Moderna plans to expand its presence in the UK through investments in research and development and will deliver a large share of its clinical trials in the UK.
The outline agreement with Moderna, negotiated by the Vaccine Taskforce and supported by the Office for Life Sciences, signals the start of detailed talks with the intention of establishing a long-term partnership. As the agreement is finalised, further details on the new centre will be announced in due course.
The partnership will support the Life Sciences Vision that was launched in July last year, setting the ambition for the UK to become the leading global hub for life sciences, helping to boost the country’s status as a science superpower.
Patrick Vallance, Government Chief Scientific Adviser, said:
The establishment of the Moderna mRNA Innovation and Technology Centre is great news for the UK’s research and development activities and future capabilities.
Rapid cutting-edge vaccines were vital in the response to the COVID-19 pandemic. Developing the next generation of mRNA vaccines will be crucial in boosting our ability to prevent and respond to a wide range of diseases in the future.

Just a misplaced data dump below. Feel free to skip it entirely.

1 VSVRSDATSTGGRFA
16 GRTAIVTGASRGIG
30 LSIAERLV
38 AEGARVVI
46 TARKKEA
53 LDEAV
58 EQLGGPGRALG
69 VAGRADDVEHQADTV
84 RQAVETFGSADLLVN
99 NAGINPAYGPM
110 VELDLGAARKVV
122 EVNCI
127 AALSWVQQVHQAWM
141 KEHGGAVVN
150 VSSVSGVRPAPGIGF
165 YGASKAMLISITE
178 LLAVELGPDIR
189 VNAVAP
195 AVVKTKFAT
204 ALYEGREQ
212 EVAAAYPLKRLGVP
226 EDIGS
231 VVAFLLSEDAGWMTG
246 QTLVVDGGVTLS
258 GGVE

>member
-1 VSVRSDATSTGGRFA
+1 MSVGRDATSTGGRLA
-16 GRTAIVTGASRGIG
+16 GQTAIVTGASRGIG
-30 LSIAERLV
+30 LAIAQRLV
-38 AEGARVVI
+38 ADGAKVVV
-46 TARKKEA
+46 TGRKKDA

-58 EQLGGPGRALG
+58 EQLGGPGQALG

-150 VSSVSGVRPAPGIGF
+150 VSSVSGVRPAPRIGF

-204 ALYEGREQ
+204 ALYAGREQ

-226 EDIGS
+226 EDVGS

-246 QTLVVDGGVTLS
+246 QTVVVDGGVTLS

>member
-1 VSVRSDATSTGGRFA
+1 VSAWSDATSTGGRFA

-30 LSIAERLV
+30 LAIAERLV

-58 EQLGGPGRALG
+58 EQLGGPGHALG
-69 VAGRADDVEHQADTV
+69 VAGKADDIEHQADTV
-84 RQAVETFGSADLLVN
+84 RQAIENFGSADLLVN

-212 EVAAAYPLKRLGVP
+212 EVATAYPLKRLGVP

The government has invested £395 million to secure and scale up the UK’s vaccine manufacturing capabilities since the beginning of the pandemic and plans to invest further alongside industry to strengthen the country’s domestic vaccine resilience. The government’s investments together with this potential partnership will mean the UK is better placed to deal with the wider consequences and effects that we have seen result from a health emergency.
The UK led the way during the pandemic by hosting various clinical trials for COVID-19 vaccines and discovered the first treatment for COVID-19 – dexamethasone – which has saved more than a million lives worldwide. The UK’s RECOVERY trial is responsible for identifying four successful COVID-19 treatments.
Clinical trials are used to determine whether a new treatment is safe and effective. All treatments must undergo three robust stages of trials to gather enough data for medical regulators to approve them for use in humans